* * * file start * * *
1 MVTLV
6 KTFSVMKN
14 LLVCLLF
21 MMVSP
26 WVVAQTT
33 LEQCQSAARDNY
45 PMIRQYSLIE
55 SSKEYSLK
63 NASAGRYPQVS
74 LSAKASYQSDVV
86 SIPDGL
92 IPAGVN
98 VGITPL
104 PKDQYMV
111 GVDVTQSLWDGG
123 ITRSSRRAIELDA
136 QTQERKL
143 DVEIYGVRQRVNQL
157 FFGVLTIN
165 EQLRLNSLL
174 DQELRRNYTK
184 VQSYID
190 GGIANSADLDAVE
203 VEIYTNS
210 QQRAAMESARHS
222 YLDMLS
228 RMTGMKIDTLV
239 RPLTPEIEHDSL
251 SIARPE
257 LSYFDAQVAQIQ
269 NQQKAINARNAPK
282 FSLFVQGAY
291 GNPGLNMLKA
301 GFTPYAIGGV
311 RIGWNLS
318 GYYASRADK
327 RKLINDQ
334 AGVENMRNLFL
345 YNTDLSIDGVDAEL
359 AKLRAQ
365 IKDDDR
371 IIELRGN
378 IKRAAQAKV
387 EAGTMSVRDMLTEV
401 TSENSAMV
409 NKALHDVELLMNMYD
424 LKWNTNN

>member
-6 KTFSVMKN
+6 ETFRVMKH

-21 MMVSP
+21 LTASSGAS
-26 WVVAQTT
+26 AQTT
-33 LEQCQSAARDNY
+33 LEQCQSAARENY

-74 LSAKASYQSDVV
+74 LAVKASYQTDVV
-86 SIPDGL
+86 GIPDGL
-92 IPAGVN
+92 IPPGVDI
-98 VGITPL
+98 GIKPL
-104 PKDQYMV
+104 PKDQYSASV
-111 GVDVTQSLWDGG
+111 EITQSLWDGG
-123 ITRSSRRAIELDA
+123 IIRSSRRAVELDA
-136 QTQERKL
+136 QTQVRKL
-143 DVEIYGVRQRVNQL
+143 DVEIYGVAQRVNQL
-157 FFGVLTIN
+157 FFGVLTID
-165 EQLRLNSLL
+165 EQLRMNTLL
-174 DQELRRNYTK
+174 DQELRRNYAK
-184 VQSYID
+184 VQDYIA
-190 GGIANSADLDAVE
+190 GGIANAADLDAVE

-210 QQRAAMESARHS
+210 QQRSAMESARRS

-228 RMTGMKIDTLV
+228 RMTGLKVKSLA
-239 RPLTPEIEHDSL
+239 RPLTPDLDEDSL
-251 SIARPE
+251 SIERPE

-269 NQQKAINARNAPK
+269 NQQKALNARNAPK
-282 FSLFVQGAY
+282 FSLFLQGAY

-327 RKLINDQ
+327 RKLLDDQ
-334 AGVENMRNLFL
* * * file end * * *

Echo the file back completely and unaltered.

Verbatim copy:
1 MVTLV
6 KTFSVMKN
14 LLVCLLF
21 MMVSP
26 WVVAQTT
33 LEQCQSAARDNY
45 PMIRQYSLIE
55 SSKEYSLK
63 NASAGRYPQVS
74 LSAKASYQSDVV
86 SIPDGL
92 IPAGVN
98 VGITPL
104 PKDQYMV
111 GVDVTQSLWDGG
123 ITRSSRRAIELDA
136 QTQERKL
143 DVEIYGVRQRVNQL
157 FFGVLTIN
165 EQLRLNSLL
174 DQELRRNYTK
184 VQSYID
190 GGIANSADLDAVE
203 VEIYTNS
210 QQRAAMESARHS
222 YLDMLS
228 RMTGMKIDTLV
239 RPLTPEIEHDSL
251 SIARPE
257 LSYFDAQVAQIQ
269 NQQKAINARNAPK
282 FSLFVQGAY
291 GNPGLNMLKA
301 GFTPYAIGGV
311 RIGWNLS
318 GYYASRADK
327 RKLINDQ
334 AGVENMRNLFL
345 YNTDLSIDGVDAEL
359 AKLRAQ
365 IKDDDR
371 IIELRGN
378 IKRAAQAKV
387 EAGTMSVRDMLTEV
401 TSENSAMV
409 NKALHDVELLMNMYD
424 LKWNTNN

>member
-6 KTFSVMKN
+6 ETFRVMKH

-21 MMVSP
+21 LTASSGAS
-26 WVVAQTT
+26 AQTT
-33 LEQCQSAARDNY
+33 LEQCQSAARENY

-74 LSAKASYQSDVV
+74 LAVKASYQTDVV
-86 SIPDGL
+86 GIPDGL
-92 IPAGVN
+92 IPPGVDI
-98 VGITPL
+98 GIKPL
-104 PKDQYMV
+104 PKDQYSASV
-111 GVDVTQSLWDGG
+111 EITQSLWDGG
-123 ITRSSRRAIELDA
+123 IIRSSRRAVELDA
-136 QTQERKL
+136 QTQVRKL
-143 DVEIYGVRQRVNQL
+143 DVEIYGVAQRVNQL
-157 FFGVLTIN
+157 FFGVLTID
-165 EQLRLNSLL
+165 EQLRMNTLL
-174 DQELRRNYTK
+174 DQELRRNYAK
-184 VQSYID
+184 VQDYIA
-190 GGIANSADLDAVE
+190 GGIANAADLDAVE

-210 QQRAAMESARHS
+210 QQRSAMESARRS

-228 RMTGMKIDTLV
+228 RMTGLKVKSLA
-239 RPLTPEIEHDSL
+239 RPLTPDLDEDSL
-251 SIARPE
+251 SIERPE

-269 NQQKAINARNAPK
+269 NQQKALNARNAPK
-282 FSLFVQGAY
+282 FSLFLQGAY

-327 RKLINDQ
+327 RKLLDDQ
-334 AGVENMRNLFL